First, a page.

House debates

Monday, 22 February 2010

Statements by Members

Mr David Elder; Braddon Electorate: Botanical Resources Australia

4:40 pm

Photo of Sid SidebottomSid Sidebottom (Braddon, Australian Labor Party) Share this | Hansard source

Congratulations to David Elder on his appointment as Deputy Clerk of the House. I have worked with David over a number of years and really value his advice. I congratulate him very much.

I want to talk about pyrethrum and, whilst I am talking about pyrethrum, I would like to talk about Botanical Resources Australia, which is a major manufacturer of pyrethrum extraction oil and pellets in my electorate, based at Ulverstone. Madam Deputy Speaker, I do not know whether you know that pyrethrum is the most widely used botanical or natural insecticide in the world. It is now the insecticide of choice for the environmentally conscious 21st century. Indeed, it was first recorded as a natural insecticide in the Zhou dynasty, some 2,000 years ago.

Forty per cent of the world’s pyrethrum supply is grown in Tasmania, with a harvest area which has increased from 1,000 hectares in 2007 to 2,000 hectares in 2010. If the expansion plans for Botanical Resources Australia go ahead—and I am fairly confident that they will, after visiting them last week—they hope to have something like 4,000 hectares under cultivation by 2013. Last week I was hosted by Matt Greenhill and Brian Chung at the manufacturing centre in Ulverstone, which is in the Forth Valley, not far from my village of Forth, a beautiful area. They are looking to expand particularly the extraction side of their business as it becomes and continues to be enhanced as a world leader in the production of pyrethrum.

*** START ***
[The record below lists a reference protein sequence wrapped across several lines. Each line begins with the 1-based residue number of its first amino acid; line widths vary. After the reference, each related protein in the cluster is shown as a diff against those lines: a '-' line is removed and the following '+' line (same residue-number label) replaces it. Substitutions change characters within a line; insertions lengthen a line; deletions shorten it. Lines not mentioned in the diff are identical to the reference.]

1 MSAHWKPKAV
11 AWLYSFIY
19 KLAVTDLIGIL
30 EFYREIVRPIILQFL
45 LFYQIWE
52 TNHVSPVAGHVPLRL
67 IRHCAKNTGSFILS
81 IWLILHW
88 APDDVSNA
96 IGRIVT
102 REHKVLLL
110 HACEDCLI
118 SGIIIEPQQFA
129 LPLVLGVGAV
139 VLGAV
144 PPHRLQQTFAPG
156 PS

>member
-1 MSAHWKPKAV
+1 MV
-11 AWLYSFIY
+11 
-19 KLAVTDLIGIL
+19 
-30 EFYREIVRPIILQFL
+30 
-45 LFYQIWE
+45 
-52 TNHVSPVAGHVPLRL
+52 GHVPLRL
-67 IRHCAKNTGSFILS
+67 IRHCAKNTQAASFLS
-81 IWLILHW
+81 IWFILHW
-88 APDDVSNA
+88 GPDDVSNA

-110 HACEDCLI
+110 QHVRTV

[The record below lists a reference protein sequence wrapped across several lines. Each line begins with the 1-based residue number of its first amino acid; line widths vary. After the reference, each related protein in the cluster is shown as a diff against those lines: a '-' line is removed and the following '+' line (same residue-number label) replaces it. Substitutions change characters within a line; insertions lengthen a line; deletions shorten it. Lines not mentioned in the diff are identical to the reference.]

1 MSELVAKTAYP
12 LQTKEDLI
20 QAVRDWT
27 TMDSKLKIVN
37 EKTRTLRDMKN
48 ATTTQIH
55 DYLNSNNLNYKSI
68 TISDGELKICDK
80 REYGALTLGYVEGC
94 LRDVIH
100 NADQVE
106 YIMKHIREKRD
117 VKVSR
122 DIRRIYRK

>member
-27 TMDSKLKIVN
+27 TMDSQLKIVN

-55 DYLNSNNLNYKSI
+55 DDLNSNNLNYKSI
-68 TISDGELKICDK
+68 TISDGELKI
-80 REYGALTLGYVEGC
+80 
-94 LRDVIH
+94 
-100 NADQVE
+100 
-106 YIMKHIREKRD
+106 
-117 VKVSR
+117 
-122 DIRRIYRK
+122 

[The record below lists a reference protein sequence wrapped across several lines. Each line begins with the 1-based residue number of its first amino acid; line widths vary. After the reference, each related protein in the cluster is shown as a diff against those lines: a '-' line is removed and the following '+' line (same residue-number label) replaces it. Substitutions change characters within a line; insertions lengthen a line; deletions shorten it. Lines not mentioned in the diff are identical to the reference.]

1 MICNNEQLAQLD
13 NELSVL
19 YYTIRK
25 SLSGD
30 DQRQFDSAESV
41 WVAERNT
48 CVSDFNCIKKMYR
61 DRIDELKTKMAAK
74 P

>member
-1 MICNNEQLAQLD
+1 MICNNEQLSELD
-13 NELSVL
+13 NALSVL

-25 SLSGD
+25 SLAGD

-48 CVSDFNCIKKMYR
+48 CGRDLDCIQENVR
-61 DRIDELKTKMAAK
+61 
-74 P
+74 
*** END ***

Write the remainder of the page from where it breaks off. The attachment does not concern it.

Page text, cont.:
BRA, or Botanical Resources Australia, harvest some 8,000 tonnes of pyrethrum flowers in an average year. Pyrethrum is a natural insecticide extracted from the white pyrethrum daisy, which is a member of the chrysanthemum family. Pyrethrum is produced by the plant as its own protection against insect attack and is contained in millions of small oil glands in the outside of the seed coat in the flower’s head. Importantly, pyrethrum is very different from many synthetic insecticides in that, particularly, it is photosensitive—that is, it will break down in UV light into harmless substances.

I congratulate Botanical Resources Australia and thank them very much for hosting me. I look forward to the expansion of their business and thank them very much for the employment opportunities they offer to so many people in my region and in Tasmania as a whole. (Time expired)


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